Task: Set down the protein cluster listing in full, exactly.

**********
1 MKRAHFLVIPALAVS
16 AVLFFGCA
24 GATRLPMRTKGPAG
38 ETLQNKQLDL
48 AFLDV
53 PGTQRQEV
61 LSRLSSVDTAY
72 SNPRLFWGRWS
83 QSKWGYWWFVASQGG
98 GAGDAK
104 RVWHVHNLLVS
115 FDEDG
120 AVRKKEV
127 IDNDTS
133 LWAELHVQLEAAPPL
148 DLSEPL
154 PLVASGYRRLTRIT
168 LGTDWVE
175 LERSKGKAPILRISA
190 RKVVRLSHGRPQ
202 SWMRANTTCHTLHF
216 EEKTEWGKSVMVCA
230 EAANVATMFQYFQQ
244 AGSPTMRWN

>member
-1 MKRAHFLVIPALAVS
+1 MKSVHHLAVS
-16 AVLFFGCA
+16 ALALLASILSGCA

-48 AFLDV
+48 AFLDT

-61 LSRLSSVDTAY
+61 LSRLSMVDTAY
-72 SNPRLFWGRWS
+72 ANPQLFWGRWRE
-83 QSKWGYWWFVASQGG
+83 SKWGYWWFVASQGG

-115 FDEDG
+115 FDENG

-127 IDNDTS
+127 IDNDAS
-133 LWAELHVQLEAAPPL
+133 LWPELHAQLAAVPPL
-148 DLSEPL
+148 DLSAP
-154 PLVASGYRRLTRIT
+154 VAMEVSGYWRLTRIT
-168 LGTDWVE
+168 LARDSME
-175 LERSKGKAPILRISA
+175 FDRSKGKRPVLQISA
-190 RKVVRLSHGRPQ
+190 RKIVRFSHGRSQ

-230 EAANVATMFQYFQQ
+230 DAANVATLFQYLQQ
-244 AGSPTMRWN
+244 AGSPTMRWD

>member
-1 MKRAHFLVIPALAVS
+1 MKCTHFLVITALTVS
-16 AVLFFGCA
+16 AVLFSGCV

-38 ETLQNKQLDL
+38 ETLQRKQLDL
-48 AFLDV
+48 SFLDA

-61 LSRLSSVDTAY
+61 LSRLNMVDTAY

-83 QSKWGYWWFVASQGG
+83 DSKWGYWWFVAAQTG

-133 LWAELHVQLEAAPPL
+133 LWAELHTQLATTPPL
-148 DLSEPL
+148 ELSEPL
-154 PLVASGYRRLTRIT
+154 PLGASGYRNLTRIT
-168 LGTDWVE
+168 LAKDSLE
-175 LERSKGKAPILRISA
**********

1 MKRAHFLVIPALAVS
16 AVLFFGCA
24 GATRLPMRTKGPAG
38 ETLQNKQLDL
48 AFLDV
53 PGTQRQEV
61 LSRLSSVDTAY
72 SNPRLFWGRWS
83 QSKWGYWWFVASQGG
98 GAGDAK
104 RVWHVHNLLVS
115 FDEDG
120 AVRKKEV
127 IDNDTS
133 LWAELHVQLEAAPPL
148 DLSEPL
154 PLVASGYRRLTRIT
168 LGTDWVE
175 LERSKGKAPILRISA
190 RKVVRLSHGRPQ
202 SWMRANTTCHTLHF
216 EEKTEWGKSVMVCA
230 EAANVATMFQYFQQ
244 AGSPTMRWN

>member
-1 MKRAHFLVIPALAVS
+1 MKSVHHLAVS
-16 AVLFFGCA
+16 ALALLASILSGCA

-48 AFLDV
+48 AFLDT

-61 LSRLSSVDTAY
+61 LSRLSMVDTAY
-72 SNPRLFWGRWS
+72 ANPQLFWGRWRE
-83 QSKWGYWWFVASQGG
+83 SKWGYWWFVASQGG

-115 FDEDG
+115 FDENG

-127 IDNDTS
+127 IDNDAS
-133 LWAELHVQLEAAPPL
+133 LWPELHAQLAAVPPL
-148 DLSEPL
+148 DLSAP
-154 PLVASGYRRLTRIT
+154 VAMEVSGYWRLTRIT
-168 LGTDWVE
+168 LARDSME
-175 LERSKGKAPILRISA
+175 FDRSKGKRPVLQISA
-190 RKVVRLSHGRPQ
+190 RKIVRFSHGRSQ

-230 EAANVATMFQYFQQ
+230 DAANVATLFQYLQQ
-244 AGSPTMRWN
+244 AGSPTMRWD

>member
-1 MKRAHFLVIPALAVS
+1 MKCTHFLVITALTVS
-16 AVLFFGCA
+16 AVLFSGCV

-38 ETLQNKQLDL
+38 ETLQRKQLDL
-48 AFLDV
+48 SFLDA

-61 LSRLSSVDTAY
+61 LSRLNMVDTAY

-83 QSKWGYWWFVASQGG
+83 DSKWGYWWFVAAQTG

-133 LWAELHVQLEAAPPL
+133 LWAELHTQLATTPPL
-148 DLSEPL
+148 ELSEPL
-154 PLVASGYRRLTRIT
+154 PLGASGYRNLTRIT
-168 LGTDWVE
+168 LAKDSLE
-175 LERSKGKAPILRISA